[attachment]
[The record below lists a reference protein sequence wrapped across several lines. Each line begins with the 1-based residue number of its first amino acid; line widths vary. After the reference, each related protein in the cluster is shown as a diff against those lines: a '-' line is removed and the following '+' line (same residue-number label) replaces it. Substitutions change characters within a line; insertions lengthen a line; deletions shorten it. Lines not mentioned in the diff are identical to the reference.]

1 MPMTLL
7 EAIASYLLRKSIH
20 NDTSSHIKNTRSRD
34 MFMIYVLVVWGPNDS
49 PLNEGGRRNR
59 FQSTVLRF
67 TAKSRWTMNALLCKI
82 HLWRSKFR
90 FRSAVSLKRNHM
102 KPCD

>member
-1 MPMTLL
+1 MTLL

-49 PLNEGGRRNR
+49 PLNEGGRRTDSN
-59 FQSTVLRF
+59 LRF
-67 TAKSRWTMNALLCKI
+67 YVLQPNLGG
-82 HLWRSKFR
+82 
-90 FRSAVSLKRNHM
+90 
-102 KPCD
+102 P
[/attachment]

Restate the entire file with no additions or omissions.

[The record below lists a reference protein sequence wrapped across several lines. Each line begins with the 1-based residue number of its first amino acid; line widths vary. After the reference, each related protein in the cluster is shown as a diff against those lines: a '-' line is removed and the following '+' line (same residue-number label) replaces it. Substitutions change characters within a line; insertions lengthen a line; deletions shorten it. Lines not mentioned in the diff are identical to the reference.]

1 MPMTLL
7 EAIASYLLRKSIH
20 NDTSSHIKNTRSRD
34 MFMIYVLVVWGPNDS
49 PLNEGGRRNR
59 FQSTVLRF
67 TAKSRWTMNALLCKI
82 HLWRSKFR
90 FRSAVSLKRNHM
102 KPCD

>member
-1 MPMTLL
+1 MTLL

-49 PLNEGGRRNR
+49 PLNEGGRRTDSN
-59 FQSTVLRF
+59 LRF
-67 TAKSRWTMNALLCKI
+67 YVLQPNLGG
-82 HLWRSKFR
+82 
-90 FRSAVSLKRNHM
+90 
-102 KPCD
+102 P